Week 7: Odysseus and Aeneas in the Underworld

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Aeneid, Book 5: Aeneas and his Pilot Palinurus

Reading time: 2 minutes. Word count: 400 words.

As the story begins, Aeneas is on his way to Italy. The city of Troy has been destroyed by the Greeks, and Aeneas has set sail with a group of Trojans in order to found a new city in Italy. Now he and his companions are sailing towards Italy where they will find their new home. But the steersman, Palinurus, is about to die - and in many ways, this character has a function similar to that of Elpenor in Ulysses's story, since Aeneas will soon meet the dead Palinurus when he, like Ulysses, journeys to the land of the dead.

And now dew-wet Night had just reached her zenith
in the sky: the sailors relaxed their limbs in quiet rest
stretched out on the hard benches beneath the oars:
when Sleep, gliding lightly down from the heavenly stars,
parted the gloomy air, and scattered the shadows,
seeking you, bringing you dark dreams, Palinurus,
though you were innocent: the god settled on the high stern,
appearing as Phorbas, and poured these words from his mouth:

'Palinurus, son of Iasus, the seas themselves steer the fleet,
the breezes blow steadily, this hour is granted for rest.
Lay down your head and rob your weary eyes of labour.
For a little while, I myself will take on your duty for you.'

Palinurus, barely lifting his gaze, spoke to him:
'Do you tell me to trust the sea’s placid face,
the calm waves? Shall I set my faith on this monster?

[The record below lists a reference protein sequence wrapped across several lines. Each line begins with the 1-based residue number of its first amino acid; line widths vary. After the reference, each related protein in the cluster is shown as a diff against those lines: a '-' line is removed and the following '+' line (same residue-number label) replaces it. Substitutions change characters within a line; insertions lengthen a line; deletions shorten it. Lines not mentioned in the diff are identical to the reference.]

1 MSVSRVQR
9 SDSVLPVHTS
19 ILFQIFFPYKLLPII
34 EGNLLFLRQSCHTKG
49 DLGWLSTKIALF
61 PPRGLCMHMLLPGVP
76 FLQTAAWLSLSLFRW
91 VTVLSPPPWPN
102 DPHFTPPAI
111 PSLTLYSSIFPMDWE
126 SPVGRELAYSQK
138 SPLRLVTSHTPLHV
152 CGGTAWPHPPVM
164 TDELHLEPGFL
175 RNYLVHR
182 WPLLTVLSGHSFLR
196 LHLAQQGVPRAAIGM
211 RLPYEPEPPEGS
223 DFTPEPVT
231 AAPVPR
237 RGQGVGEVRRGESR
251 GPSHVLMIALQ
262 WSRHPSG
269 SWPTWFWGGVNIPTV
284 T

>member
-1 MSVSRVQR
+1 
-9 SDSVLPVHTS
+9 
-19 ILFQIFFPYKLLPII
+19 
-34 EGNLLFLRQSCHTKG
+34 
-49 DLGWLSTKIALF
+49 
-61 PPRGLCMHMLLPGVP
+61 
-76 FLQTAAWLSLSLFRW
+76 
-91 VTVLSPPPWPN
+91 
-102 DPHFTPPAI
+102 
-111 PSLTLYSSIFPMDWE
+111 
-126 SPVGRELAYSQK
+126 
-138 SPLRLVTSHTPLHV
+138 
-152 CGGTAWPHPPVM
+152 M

Why should I entrust Aeneas to the deceptive breeze,
I whom a clear sky has deceived so often?'

So he spoke and clinging hard to the tiller
never relaxed his hold, and held his sight on the stars.
Behold, despite his caution, the god shook a branch,
wet with Lethe’s dew, soporific with Styx’s power,
over his brow, and set free his swimming eyes.
The first sudden drowse had barely relaxed his limbs,
when Sleep leant above him and threw him headlong
into the clear waters, tearing away the tiller
and part of the stern, he calling to his friends often, in vain:
while the god raised his wings in flight into the empty air.
The fleet sailed on its way over the sea, as safely as before,
gliding on, unaware, as father Neptune had promised.

And now drawn onwards it was close to the Sirens’s cliffs, tricky
of old, and white with the bones of many men, (now the rocks,
far off, boomed loud with the unending breakers) when the leader
realised his ship was wallowing adrift, her helmsman lost,
and he himself steered her through the midnight waters,
sighing deeply, and shocked at heart by his friend’s fate:
“Oh, far too trustful of the calm sea, and the sky,
you’ll lie naked, Palinurus, on an unknown shore.'

Questions. Make sure you can answer these questions about what you just read:

  • what job did Palinurus have on the ship?
  • what made Palinurus fall off the ship?
  • how did Aeneas react to the loss of Palinurus?

Homer's Odyssey, translated by Samuel Butler (1898). Website: The Odyssey.
Vergil's Aeneid, translated by A.S. Kline (2002). Website: Vergil: The Major Works.

Modern Languages MLLL-2003. World Literature: Frametales. Laura Gibbs, Ph.D. This work is licensed under a Creative Commons License. You must give the original author credit. You may not use this work for commercial purposes. If you alter, transform, or build upon this work, you may distribute the resulting work only under a license identical to this one.
Page last updated: October 9, 2004 12:48 PM